(you get the sense the writer went through this too, maybe after being financially forced to write yet another Wallander mystery)

The book's mid-section, also, might be a hard read. In Sweden police have meeting after me
Nancy Oakes
The Man Who Smiled is number four in the Wallander series, picking up some time after Wallander's experiences in book 3, The White Lioness. As book four opens, Wallander is still on sick leave, and has made the decision during a period of incredibly intense depression that he will not be continuing on in his career as a policeman. But all of that changes when a friend seeks him out to ask him for help regarding the case of his father's death. The police had ruled it a car accident, but the frien ...more
Feb 26, 2014 Junying rated it 5 of 5 stars  ·  review of another edition
Recommends it for: Everyone
Every time I read a Mankell book, I'm reminded why I keep picking up one of his books out of hundreds on my to-read list. I just love his stories and his writing.

I read more of Henning Mankell than any other authors, living or dead. That must have said something, right?

Now that I have read most of his books, I am going to ration myself. I want him to beat cancer and keep writing - my fingers are firmly crossed and he has my prayers, I know that he will always be one of the greatest, as well as
Aug 22, 2009 Lobstergirl rated it 4 of 5 stars  ·  review of another edition
Recommends it for: Billy Graham
Recommended to Lobstergirl by: Masterpiece Mystery
I love the gloomy, foggy, windy, damp, or bitterly cold (etc.) Swedish setting, which mirrors Kurt Wallander's depression, angst, and solitude. The unraveling of the mystery is a bit less complicated than you'd like it to be.
Lots of coffee and a few cheese sandwiches are consumed throughout this book. It's depressing Wallander again. The writing is as moody as it usually is. But in this one, the plot just was not right. It's a business bad guy who specializes in, uh, everything. The evidence that normally piles up in mysteries involving multiple murders and financial shenanigans really doesn't, or is just laughable. It felt a bit like a number of scenes developed for writing practice were stitched together. Seems li ...more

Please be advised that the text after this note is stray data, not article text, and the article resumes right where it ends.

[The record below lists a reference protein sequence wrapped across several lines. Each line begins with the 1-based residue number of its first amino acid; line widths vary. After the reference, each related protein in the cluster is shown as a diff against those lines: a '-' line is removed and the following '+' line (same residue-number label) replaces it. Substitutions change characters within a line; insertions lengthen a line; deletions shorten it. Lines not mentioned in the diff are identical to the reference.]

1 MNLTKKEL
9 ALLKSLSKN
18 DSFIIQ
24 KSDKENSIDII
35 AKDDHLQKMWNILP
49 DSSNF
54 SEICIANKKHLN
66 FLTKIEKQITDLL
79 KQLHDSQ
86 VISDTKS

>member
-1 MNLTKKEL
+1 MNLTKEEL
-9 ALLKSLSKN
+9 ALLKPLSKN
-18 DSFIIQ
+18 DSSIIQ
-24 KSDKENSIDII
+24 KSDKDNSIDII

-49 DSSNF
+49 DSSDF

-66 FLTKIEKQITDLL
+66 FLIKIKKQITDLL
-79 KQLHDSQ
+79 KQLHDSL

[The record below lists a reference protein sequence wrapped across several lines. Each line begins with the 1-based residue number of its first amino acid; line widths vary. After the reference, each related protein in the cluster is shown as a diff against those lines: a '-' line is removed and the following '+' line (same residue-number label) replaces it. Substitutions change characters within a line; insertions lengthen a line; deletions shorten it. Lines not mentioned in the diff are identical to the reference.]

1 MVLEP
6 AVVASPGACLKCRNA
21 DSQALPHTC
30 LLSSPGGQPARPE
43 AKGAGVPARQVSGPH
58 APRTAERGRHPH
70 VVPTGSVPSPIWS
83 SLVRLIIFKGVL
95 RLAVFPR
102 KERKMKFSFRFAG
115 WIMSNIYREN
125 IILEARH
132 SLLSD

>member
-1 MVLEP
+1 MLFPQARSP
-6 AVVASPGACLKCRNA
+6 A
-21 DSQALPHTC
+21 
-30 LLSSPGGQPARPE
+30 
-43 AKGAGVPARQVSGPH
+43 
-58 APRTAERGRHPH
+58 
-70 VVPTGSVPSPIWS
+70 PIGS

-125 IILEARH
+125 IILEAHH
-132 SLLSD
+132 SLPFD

Rich Meyer
FINALLY this series lives up to its reputation. A decent murder mystery, some great characterization, no espionage-esque antics, and Kurt Wallander is back as a believable character! I had about given up hope that the book series would equal either of the television adaptations in quality and consistency, but Mankell hit this one pretty much out of the park. This novel finally gave the reader a good feel for the Swedish police procedural, and spent the entire book in Sweden this time, as opposed ...more
A problem that I have with almost all the Swedish novels that I read (and there seem to be quite a lot of them) is that often the language is incredibly stilted. Since I'm reading the books in English and I'm not familiar with the Swedish language, I can only assume that it is a problem with the translation, that it must be especially hard to render Swedish into English and make it flow easily over the page. Nowhere do I notice this problem more than with the books of Henning Mankell. I often fe ...more
Roderick Hart
This novel features Mankell’s well-known detective, Kurt Wallander. In the previous book, Wallander had killed a criminal. Though he had little choice this event set him back so much he was off work for a year and seriously considered resigning from the police force. Why didn’t he? Because it was the only life he knew and also because a lawyer sought him out, seriously concerned that his father, also a lawyer, had been murdered.

The son is correct, his father had been murdered, though it was made
Tori Hoeschler
Ok, by my definition, this book is not a mystery. This is a book ABOUT a mystery, and unless I'm totally missing a point here, it's just not a good book at all.